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Data Values not correct on linked table

P: n/a
Alright this is a new one to me. I have linked a table using ODBC to
our AS400. When I either open it directly or query it I get the
incorrect values for several fields. For example the query on the
linked table returns these 5 records...

CUCUST CUALPH
0188 RITA
0188 RITA
0188 RITA
0188 RITA
0188 RITA

.... But if I import the table then run the same query I get these
which are the corect values.

CUCUST CUALPH
0188 RITA
6188 RITA
7188 RITA
8188 RITA
9188 RITA

I am using Win 2k, Access 2002 w/ sp 2, IBM iseries Access for Windows
ver 5 rel 2 mod 0.
Nov 13 '05 #1
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4 Replies


P: n/a
"bhieb" <bh***@alanritchey.com> wrote in message
news:29**************************@posting.google.c om...
Alright this is a new one to me. I have linked a table using ODBC to
our AS400. When I either open it directly or query it I get the
incorrect values for several fields. For example the query on the
linked table returns these 5 records...

CUCUST CUALPH
0188 RITA
0188 RITA
0188 RITA
0188 RITA
0188 RITA

... But if I import the table then run the same query I get these
which are the corect values.

CUCUST CUALPH
0188 RITA
6188 RITA
7188 RITA
8188 RITA
9188 RITA

I am using Win 2k, Access 2002 w/ sp 2, IBM iseries Access for Windows
ver 5 rel 2 mod 0.


AS400 tables often do not have Primary Keys or Unique Indexes on them.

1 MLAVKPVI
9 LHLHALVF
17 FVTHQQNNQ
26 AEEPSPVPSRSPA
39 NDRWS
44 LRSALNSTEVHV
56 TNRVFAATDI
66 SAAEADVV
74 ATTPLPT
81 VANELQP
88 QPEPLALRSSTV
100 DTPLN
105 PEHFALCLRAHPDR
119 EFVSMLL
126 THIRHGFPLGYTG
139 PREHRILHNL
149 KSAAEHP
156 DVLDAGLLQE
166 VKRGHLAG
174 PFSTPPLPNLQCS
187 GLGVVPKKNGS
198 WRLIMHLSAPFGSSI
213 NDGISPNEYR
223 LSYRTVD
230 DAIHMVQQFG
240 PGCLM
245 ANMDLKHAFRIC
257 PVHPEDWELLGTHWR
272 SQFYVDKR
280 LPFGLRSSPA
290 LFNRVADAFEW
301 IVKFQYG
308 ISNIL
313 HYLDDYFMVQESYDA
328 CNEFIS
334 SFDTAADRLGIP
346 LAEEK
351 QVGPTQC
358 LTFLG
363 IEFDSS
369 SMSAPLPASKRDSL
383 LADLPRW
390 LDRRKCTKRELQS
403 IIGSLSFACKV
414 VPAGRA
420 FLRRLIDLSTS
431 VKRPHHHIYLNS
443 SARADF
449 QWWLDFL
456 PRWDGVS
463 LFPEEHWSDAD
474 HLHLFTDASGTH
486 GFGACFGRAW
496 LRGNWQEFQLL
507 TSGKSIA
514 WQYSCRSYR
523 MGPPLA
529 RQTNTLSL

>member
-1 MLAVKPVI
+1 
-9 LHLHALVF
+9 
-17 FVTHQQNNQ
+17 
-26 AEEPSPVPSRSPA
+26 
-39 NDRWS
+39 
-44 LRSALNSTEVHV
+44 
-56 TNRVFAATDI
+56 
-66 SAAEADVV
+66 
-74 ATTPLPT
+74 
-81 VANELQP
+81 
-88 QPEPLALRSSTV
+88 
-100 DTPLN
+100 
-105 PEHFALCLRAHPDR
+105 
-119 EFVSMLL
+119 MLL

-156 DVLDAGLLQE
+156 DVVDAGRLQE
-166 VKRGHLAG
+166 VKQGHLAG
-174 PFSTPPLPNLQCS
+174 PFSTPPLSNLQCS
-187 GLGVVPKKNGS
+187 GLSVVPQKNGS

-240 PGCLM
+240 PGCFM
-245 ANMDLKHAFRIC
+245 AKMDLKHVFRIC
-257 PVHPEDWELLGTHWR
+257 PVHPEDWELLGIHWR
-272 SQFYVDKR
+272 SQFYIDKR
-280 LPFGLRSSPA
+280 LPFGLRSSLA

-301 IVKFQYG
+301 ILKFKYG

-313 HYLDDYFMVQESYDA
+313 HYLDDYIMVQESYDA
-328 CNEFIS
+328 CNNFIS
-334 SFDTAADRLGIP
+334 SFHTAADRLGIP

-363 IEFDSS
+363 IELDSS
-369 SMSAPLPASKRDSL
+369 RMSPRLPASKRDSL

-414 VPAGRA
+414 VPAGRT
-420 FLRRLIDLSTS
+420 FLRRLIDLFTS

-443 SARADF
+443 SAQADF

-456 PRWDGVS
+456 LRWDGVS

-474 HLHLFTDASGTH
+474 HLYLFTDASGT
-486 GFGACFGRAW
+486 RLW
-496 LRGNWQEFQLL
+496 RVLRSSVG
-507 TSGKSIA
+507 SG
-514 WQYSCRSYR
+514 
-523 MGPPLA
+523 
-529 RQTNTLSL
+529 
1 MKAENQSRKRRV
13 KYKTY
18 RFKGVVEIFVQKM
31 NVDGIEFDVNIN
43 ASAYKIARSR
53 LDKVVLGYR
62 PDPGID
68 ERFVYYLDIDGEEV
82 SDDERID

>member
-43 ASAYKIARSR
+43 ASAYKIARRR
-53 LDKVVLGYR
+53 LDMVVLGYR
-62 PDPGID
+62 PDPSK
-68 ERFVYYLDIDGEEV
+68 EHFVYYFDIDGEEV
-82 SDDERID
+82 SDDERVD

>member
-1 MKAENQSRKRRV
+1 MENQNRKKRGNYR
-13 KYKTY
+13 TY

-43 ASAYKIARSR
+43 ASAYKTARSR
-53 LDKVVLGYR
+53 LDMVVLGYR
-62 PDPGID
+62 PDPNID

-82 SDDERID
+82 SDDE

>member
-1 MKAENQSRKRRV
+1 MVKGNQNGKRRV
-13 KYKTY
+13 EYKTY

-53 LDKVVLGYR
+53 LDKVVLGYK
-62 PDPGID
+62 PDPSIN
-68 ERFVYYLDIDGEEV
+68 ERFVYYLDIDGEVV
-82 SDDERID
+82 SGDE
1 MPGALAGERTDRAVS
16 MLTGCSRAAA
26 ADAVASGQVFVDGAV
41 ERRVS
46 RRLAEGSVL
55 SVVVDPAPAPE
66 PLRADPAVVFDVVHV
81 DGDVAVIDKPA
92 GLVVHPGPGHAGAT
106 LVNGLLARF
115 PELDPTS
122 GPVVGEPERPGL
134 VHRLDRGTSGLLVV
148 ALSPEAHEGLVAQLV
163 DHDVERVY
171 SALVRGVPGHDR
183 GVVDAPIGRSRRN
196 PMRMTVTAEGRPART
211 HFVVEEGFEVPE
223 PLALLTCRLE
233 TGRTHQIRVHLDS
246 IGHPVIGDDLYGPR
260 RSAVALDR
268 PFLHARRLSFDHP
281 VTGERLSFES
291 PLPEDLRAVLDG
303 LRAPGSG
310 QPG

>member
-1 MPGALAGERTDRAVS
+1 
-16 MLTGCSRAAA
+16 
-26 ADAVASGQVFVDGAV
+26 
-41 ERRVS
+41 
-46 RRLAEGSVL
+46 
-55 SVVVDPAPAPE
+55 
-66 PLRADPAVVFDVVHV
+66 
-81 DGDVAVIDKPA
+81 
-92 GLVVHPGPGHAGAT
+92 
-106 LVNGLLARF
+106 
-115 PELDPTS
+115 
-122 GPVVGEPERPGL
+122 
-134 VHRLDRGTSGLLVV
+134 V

When you create the link you are then asked to identify a column or columns
that make up unique entries so that Access can build a local index for
doing updates.

You MUST either provide an accurate set of column names or hit [Cancel] so
that no index is created. If you select columns that do not in fact
constitute unique entries in the table then one of the side effects is what
you are seeing. Another (more dangerous) side effect is that when you edit
one row you will end up making changes in more than that row on the server.

Delete the link and then recreate it making sure to press [Cancel] at that
prompt and see if it makes any difference. If it does then see if you (or
someone else) can define a PK or Unique Index on the AS400 table and
recreate the link afterwards. Then you don't have to rely on the local
index which can be dangerous if you don't select accurately.
--
I don't check the Email account attached
to this message. Send instead to...
RBrandt at Hunter dot com


Nov 13 '05 #2

P: n/a
I have seen that behavior before, but this table does not allow me to
select a key. It does automatically assign one, but it is on a field
that I know has duplicate values. Is there anyway to prevent this
from happening, other that going to a 400 programer. I have gotten
around it by creating a pass-through query and using it as the source
(since I only need read only), but obviously I don't want to do that
each time.

AS400 tables often do not have Primary Keys or Unique Indexes on them.
When you create the link you are then asked to identify a column or columns